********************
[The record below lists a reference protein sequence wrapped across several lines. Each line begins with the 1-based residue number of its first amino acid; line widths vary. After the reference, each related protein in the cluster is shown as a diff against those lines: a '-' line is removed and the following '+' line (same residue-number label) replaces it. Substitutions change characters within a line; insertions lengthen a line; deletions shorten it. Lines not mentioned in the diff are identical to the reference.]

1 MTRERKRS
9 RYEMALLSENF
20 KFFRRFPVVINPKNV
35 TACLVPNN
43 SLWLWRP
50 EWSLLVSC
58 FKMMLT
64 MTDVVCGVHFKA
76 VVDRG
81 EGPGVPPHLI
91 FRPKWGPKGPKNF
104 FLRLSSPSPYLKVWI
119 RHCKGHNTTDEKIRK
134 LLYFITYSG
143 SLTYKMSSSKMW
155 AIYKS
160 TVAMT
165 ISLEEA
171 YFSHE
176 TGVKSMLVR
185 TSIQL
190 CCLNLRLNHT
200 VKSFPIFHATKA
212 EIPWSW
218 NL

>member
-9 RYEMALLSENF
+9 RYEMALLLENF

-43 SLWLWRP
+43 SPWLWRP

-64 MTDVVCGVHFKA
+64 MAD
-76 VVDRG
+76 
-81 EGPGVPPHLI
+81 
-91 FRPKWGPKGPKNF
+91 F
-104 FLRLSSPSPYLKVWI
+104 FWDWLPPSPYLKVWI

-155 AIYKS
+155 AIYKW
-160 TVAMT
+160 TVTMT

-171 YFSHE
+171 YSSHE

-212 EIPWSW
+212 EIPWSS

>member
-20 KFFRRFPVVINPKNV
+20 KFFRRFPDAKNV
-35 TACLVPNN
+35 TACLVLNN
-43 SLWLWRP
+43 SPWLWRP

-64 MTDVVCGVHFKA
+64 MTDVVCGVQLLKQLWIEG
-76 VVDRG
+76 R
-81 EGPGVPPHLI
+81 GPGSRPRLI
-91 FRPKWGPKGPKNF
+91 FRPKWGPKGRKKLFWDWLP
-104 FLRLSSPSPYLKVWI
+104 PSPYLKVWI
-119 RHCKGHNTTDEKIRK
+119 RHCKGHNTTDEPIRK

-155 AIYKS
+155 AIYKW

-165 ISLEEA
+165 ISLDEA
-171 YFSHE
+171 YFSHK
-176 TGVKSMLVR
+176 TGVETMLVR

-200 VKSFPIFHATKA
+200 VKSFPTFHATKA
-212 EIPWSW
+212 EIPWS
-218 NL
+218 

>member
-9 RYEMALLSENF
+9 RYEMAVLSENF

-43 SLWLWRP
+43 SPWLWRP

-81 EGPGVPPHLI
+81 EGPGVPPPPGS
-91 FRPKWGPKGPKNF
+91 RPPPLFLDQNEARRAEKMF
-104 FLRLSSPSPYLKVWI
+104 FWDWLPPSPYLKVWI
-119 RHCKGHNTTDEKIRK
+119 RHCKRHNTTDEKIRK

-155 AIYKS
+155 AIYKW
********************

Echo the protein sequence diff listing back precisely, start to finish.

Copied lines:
[The record below lists a reference protein sequence wrapped across several lines. Each line begins with the 1-based residue number of its first amino acid; line widths vary. After the reference, each related protein in the cluster is shown as a diff against those lines: a '-' line is removed and the following '+' line (same residue-number label) replaces it. Substitutions change characters within a line; insertions lengthen a line; deletions shorten it. Lines not mentioned in the diff are identical to the reference.]

1 MTRERKRS
9 RYEMALLSENF
20 KFFRRFPVVINPKNV
35 TACLVPNN
43 SLWLWRP
50 EWSLLVSC
58 FKMMLT
64 MTDVVCGVHFKA
76 VVDRG
81 EGPGVPPHLI
91 FRPKWGPKGPKNF
104 FLRLSSPSPYLKVWI
119 RHCKGHNTTDEKIRK
134 LLYFITYSG
143 SLTYKMSSSKMW
155 AIYKS
160 TVAMT
165 ISLEEA
171 YFSHE
176 TGVKSMLVR
185 TSIQL
190 CCLNLRLNHT
200 VKSFPIFHATKA
212 EIPWSW
218 NL

>member
-9 RYEMALLSENF
+9 RYEMALLLENF

-43 SLWLWRP
+43 SPWLWRP

-64 MTDVVCGVHFKA
+64 MAD
-76 VVDRG
+76 
-81 EGPGVPPHLI
+81 
-91 FRPKWGPKGPKNF
+91 F
-104 FLRLSSPSPYLKVWI
+104 FWDWLPPSPYLKVWI

-155 AIYKS
+155 AIYKW
-160 TVAMT
+160 TVTMT

-171 YFSHE
+171 YSSHE

-212 EIPWSW
+212 EIPWSS

>member
-20 KFFRRFPVVINPKNV
+20 KFFRRFPDAKNV
-35 TACLVPNN
+35 TACLVLNN
-43 SLWLWRP
+43 SPWLWRP

-64 MTDVVCGVHFKA
+64 MTDVVCGVQLLKQLWIEG
-76 VVDRG
+76 R
-81 EGPGVPPHLI
+81 GPGSRPRLI
-91 FRPKWGPKGPKNF
+91 FRPKWGPKGRKKLFWDWLP
-104 FLRLSSPSPYLKVWI
+104 PSPYLKVWI
-119 RHCKGHNTTDEKIRK
+119 RHCKGHNTTDEPIRK

-155 AIYKS
+155 AIYKW

-165 ISLEEA
+165 ISLDEA
-171 YFSHE
+171 YFSHK
-176 TGVKSMLVR
+176 TGVETMLVR

-200 VKSFPIFHATKA
+200 VKSFPTFHATKA
-212 EIPWSW
+212 EIPWS
-218 NL
+218 

>member
-9 RYEMALLSENF
+9 RYEMAVLSENF

-43 SLWLWRP
+43 SPWLWRP

-81 EGPGVPPHLI
+81 EGPGVPPPPGS
-91 FRPKWGPKGPKNF
+91 RPPPLFLDQNEARRAEKMF
-104 FLRLSSPSPYLKVWI
+104 FWDWLPPSPYLKVWI
-119 RHCKGHNTTDEKIRK
+119 RHCKRHNTTDEKIRK

-155 AIYKS
+155 AIYKW